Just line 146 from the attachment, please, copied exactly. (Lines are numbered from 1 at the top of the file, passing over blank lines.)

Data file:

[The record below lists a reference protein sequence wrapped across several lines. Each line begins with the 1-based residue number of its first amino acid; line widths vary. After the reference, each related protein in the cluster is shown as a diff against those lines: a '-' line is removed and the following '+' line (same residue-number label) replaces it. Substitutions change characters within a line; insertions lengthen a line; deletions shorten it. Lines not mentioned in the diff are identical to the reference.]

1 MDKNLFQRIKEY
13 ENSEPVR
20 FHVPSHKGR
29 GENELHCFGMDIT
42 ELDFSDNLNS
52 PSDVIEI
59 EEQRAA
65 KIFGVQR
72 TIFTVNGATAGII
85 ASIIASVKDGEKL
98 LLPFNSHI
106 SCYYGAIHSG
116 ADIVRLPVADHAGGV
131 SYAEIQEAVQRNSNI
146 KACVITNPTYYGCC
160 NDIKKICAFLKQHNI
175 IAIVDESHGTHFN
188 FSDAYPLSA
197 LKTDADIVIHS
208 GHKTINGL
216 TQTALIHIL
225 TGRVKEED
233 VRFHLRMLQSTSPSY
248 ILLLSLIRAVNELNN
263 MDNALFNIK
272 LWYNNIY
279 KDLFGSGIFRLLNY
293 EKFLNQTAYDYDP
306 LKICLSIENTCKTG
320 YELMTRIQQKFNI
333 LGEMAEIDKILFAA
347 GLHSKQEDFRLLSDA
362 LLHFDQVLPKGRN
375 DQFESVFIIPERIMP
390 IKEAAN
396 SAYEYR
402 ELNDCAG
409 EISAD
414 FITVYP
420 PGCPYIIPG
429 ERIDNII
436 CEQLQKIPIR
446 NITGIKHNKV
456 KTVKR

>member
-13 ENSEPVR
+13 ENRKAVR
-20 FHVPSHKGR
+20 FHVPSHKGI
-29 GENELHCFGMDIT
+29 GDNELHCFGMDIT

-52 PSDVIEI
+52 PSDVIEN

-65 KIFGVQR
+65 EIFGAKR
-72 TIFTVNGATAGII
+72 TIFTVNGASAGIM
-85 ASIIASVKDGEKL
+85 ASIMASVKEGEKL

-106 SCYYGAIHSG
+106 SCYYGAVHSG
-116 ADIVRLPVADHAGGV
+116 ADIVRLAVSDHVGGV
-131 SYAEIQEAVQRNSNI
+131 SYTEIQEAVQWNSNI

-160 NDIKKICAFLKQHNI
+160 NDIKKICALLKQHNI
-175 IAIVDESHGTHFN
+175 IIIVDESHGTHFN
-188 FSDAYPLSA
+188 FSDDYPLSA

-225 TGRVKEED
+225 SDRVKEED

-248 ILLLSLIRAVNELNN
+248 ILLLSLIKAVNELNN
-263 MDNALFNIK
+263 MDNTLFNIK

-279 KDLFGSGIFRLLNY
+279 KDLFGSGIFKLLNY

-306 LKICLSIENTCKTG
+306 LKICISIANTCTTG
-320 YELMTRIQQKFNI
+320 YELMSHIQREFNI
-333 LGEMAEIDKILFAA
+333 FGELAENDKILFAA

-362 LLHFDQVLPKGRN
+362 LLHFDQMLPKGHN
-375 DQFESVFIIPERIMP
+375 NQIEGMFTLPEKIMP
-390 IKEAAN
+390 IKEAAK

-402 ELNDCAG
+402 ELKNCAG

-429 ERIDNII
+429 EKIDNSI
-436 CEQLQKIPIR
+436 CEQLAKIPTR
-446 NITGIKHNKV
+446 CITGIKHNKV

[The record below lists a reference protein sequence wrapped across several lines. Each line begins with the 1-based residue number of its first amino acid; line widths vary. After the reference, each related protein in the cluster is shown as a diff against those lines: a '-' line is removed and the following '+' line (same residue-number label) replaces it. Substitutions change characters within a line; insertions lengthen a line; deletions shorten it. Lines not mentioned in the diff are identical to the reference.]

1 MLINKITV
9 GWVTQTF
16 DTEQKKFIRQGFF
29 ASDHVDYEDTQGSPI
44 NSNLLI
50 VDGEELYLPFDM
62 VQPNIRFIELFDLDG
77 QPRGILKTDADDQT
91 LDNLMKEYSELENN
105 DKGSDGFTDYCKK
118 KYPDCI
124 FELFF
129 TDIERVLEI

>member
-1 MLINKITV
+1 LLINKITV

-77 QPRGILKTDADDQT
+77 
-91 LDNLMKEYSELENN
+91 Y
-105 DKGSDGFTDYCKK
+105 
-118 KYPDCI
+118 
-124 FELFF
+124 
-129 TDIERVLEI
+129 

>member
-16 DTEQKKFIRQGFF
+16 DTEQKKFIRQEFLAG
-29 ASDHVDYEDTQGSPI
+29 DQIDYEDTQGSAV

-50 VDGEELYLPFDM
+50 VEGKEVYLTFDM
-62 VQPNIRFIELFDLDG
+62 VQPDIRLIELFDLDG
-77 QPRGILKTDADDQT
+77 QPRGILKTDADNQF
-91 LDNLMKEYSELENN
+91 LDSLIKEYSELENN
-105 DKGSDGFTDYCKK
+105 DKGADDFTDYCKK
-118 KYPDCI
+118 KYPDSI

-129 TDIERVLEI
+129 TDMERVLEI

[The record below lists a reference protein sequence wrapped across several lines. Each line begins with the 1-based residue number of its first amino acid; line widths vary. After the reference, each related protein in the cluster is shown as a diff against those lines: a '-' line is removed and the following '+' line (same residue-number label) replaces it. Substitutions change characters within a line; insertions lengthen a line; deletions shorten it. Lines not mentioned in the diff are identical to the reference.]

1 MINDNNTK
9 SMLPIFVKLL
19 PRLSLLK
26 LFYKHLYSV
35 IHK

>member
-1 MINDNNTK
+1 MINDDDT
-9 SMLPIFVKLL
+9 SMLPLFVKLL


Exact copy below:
+118 KYPDSI